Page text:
The Story of Tamiya Bôtarô
Colour print from woodblocks, with textile printing (nunomezuri).
Ôban format diptych.
Block-cutter: Wada (Wada Yû). Publisher: Tsunashima. 22/03/1886
From the series New Selection of Brocade Pictures (Shinsen azuma nishiki-e) published in 1885-9.
This series of 23 prints shows popular scenes from kabuki plays. The term 'brocade picture' (nishiki-e) was used to describe multi-colour woodcut prints, and the use of the word 'Eastern' refers back to Tokugawa period Edo (the Eastern capital, as opposed to Kyoto). The subjects come from popular folklore and legends that were well-known in Kabuki plays.
After his father Tamiya Genpachirô was killed in 1624 by a rival swordsman, the young Tamiya Bôtarô was brought up in Shidô Temple where he was advised by his uncle to behave as if deaf and dumb in order to throw off his enemies. His nurse Otsuji believed he was really mute and prayed with ritual ablutions to the god Konpira in order that he may regain his speech and become skilled at arms in order to avenge his father's killer. She is shown drawing a bucket of water from a well to douse herself.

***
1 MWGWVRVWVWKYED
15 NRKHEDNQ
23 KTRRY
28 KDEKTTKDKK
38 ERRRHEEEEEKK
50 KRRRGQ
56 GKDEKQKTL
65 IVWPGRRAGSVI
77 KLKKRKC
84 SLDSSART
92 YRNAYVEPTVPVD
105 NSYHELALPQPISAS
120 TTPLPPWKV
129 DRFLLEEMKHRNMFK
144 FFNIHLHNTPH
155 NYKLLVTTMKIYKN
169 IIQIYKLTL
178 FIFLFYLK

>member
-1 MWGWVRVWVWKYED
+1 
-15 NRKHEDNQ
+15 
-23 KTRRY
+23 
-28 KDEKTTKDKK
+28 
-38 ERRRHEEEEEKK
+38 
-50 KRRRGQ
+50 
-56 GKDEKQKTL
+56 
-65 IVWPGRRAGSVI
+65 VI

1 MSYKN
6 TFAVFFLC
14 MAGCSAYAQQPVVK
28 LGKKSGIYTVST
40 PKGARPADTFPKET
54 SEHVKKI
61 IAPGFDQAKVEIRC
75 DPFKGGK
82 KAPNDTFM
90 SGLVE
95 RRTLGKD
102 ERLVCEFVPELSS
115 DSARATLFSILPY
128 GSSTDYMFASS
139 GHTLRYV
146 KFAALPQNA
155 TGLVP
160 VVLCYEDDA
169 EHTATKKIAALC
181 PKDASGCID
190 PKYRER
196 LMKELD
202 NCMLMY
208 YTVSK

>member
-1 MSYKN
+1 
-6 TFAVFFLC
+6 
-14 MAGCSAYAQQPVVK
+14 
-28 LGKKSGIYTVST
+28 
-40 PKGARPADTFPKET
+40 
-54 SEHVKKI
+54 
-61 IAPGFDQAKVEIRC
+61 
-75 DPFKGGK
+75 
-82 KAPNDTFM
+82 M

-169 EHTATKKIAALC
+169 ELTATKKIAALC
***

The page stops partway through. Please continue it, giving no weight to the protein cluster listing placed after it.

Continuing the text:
This scene was famous in versions of the Kabuki play Osanogo no adauchi (A Child's Revenge), and Yoshitoshi's print was enormously important in influencing how the scene was played. Previously, the water for purging came from a basin rather than a well, but the actor Onoe Baikô (1870-1934), a famous exponent of this role, recalled in his published acting commentary (geidan): 'I had been planning to alter the acting of the praying scene to use the well-bucket, which was suggested by looking at Yoshitoshi's multi-colour print (nishiki-e), in which Otsuju was depicted in a very nice pose. My father [Onoe Kikugorô V, a friend of Yoshitoshi] would also have liked to perform it in this way, but he had no chance to do so. I changed the usual way of playing it according to the ukiyo-e print and I adopt exactly the same pose as shown in the print. However, I changed the flower in bloom from lotus to hydrangea. I don't use real water, being of the opinion that to mimic the effect of water is more restrained, which I think better, although some claim that to use real water is better.' (Onoe Baikô, Ume no Shitakaze (The Breeze beneath the Plum Blossoms)).
In the play, Otsuji went on to commit suicide as an act of sacrifice, dying in the knowledge that Bôtarô can speak and that his martial skills will enable him to achieve his revenge, even while still a child.
the Rylands Fund with a contribution from the National Art Collections